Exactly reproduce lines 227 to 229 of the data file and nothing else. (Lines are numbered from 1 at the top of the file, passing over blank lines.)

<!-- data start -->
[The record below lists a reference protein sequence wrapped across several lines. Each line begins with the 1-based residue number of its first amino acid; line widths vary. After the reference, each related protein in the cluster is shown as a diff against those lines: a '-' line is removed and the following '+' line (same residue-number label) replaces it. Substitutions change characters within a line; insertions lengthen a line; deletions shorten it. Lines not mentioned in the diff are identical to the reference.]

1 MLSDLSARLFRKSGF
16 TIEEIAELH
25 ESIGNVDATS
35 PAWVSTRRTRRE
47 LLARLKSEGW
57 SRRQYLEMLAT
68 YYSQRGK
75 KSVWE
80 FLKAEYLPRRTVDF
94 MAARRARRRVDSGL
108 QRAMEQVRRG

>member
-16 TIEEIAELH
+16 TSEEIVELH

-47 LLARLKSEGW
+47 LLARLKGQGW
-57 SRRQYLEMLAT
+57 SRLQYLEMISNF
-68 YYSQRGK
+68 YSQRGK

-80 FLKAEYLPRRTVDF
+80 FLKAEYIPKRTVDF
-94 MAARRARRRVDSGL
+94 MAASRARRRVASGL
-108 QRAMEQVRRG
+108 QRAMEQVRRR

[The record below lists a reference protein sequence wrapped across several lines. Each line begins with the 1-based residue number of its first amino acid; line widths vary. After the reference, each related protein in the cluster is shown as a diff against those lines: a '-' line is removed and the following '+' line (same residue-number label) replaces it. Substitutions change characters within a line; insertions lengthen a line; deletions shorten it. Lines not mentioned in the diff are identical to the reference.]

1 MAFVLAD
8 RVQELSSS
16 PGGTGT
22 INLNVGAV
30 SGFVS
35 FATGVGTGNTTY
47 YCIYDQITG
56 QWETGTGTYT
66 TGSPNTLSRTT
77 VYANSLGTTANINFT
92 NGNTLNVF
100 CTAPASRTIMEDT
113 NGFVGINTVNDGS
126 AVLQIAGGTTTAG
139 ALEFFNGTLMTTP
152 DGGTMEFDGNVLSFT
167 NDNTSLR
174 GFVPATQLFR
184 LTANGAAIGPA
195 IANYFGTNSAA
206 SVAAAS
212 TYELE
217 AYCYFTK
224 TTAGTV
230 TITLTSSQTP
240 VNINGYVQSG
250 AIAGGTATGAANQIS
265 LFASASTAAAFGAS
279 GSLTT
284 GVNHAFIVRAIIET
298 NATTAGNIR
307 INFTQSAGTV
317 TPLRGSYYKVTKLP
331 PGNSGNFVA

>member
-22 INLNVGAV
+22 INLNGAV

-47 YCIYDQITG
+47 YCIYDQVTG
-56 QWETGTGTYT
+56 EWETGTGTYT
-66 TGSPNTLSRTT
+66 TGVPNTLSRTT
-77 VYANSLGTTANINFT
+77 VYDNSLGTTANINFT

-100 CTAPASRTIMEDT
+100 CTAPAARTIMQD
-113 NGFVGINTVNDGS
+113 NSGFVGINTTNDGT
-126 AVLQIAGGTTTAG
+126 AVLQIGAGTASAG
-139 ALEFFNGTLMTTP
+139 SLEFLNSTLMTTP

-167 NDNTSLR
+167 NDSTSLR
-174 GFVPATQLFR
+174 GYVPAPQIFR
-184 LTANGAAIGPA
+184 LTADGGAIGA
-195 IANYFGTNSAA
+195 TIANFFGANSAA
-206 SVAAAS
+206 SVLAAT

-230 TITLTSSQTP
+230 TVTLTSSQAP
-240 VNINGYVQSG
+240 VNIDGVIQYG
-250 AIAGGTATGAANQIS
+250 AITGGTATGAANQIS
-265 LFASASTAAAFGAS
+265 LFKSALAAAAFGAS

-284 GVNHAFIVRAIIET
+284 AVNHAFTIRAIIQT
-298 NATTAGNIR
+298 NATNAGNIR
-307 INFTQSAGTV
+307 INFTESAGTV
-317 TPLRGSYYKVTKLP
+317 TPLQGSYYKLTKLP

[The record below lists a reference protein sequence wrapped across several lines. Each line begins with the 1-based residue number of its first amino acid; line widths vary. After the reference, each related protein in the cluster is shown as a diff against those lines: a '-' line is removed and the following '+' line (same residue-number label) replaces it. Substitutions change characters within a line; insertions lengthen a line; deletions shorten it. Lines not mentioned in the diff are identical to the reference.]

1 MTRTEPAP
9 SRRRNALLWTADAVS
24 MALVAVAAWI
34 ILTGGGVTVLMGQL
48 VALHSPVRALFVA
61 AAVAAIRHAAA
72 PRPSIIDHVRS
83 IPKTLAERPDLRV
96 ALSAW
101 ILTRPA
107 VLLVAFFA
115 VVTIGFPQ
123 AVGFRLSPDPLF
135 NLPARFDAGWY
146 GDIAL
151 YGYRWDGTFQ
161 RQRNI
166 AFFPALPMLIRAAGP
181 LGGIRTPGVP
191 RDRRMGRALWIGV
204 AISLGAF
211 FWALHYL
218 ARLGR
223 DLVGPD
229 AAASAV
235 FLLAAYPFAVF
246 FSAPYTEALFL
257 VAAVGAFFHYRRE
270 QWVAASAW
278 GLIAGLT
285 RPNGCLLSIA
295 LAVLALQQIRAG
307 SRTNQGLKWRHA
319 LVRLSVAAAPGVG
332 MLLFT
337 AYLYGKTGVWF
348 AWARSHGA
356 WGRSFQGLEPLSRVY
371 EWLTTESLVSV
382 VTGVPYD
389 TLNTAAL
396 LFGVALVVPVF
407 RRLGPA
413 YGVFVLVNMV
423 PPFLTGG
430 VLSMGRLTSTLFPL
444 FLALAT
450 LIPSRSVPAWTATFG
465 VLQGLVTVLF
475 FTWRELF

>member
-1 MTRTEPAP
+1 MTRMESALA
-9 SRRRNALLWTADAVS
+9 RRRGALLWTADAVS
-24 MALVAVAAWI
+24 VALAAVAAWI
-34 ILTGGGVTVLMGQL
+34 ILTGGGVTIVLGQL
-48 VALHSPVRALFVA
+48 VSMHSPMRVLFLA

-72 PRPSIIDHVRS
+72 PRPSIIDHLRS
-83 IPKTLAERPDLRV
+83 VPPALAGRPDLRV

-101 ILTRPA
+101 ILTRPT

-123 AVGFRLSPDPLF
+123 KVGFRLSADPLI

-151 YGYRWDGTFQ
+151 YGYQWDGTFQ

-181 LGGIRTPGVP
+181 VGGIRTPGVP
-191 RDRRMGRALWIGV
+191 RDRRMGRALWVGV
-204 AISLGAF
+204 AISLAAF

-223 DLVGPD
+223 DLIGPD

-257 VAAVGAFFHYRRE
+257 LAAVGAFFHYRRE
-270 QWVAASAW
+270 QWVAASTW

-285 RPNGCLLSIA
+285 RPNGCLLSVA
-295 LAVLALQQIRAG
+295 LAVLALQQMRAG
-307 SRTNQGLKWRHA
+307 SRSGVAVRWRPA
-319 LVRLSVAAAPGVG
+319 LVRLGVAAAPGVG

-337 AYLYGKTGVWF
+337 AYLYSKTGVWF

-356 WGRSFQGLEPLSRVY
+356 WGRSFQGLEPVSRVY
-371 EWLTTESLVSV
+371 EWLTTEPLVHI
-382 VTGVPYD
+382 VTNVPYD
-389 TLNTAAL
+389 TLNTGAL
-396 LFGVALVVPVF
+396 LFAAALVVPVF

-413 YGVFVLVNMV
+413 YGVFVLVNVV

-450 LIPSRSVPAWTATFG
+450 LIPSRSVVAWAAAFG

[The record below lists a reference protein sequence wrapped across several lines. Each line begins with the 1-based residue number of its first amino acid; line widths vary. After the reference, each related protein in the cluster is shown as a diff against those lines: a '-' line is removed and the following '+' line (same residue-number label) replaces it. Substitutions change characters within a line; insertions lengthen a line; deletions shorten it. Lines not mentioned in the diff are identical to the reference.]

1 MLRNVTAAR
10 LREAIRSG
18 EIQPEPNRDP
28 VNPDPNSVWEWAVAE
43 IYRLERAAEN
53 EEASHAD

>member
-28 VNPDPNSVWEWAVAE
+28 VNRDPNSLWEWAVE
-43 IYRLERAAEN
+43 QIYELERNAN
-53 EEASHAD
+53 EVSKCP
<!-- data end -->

+43 QIYELERNAN
-53 EEASHAD
+53 EVSKCP